U.S. Energy Information Administration - EIA - Independent Statistics and Analysis
Today in Energy
In 2010, the natural gas industry saw an abundance of production and strong consumption. On an average annual basis, marketed production of natural gas grew to 61.8 billion cubic feet (Bcf) per day, an increase of about 4% from 2009, despite relatively low prices. Natural gas consumption in 2010 rose to a record level of 66.1 Bcf per day, up from 62.6 Bcf per day in 2009.
In 2010, the average annual spot natural gas price at the Henry Hub increased 12% to $4.37 per million British thermal units, but remained significantly lower than average annual prices at Henry Hub for any year between 2003 and 2008.
Overall, 2010 may turn out to be an important bellwether for the industry. It represents the natural gas industry's first year without major economic upheaval since shale gas rose to prominence. Key points:
- Marketed production of natural gas grew about 4% to 61.8 billion cubic feet (Bcf) per day, and reached its highest recorded level in the lower 48 States. The production gains in the lower 48 States more than offset declines in the Gulf of Mexico, where production continued a long-term decline.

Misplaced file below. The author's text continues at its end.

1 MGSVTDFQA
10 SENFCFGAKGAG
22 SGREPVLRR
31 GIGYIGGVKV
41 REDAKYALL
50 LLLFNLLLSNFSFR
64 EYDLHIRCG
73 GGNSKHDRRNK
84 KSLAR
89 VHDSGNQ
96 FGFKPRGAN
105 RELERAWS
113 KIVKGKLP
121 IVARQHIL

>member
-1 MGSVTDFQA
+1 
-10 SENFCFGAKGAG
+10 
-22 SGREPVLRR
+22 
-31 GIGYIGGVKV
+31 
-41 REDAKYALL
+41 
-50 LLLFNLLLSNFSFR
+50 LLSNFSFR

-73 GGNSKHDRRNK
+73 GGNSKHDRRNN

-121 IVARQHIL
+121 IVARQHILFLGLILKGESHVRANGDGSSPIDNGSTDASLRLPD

- Net imports of natural gas to the United States in 2010 were at the lowest level since 1994. This was a result of decreases in deliveries of liquefied natural gas from a variety of countries and increases in exports from the United States. Net imports of natural gas represented nearly 11% of total U.S. consumption, the lowest proportion since 1991.
- Consumption of natural gas for electric power generation accounted for about 31% of the total annual natural gas consumed. Natural gas-fired power generation continues to displace coal-fired generation in some regions, when delivered spot prices for natural gas approach those for Appalachian coal (after accounting for the differences in gas and coal plant efficiencies).
- Industrial use of natural gas increased 7% to 18.1 Bcf per day in 2010. Relatively low prices and an improving economy led to increase in production by gas-using industries.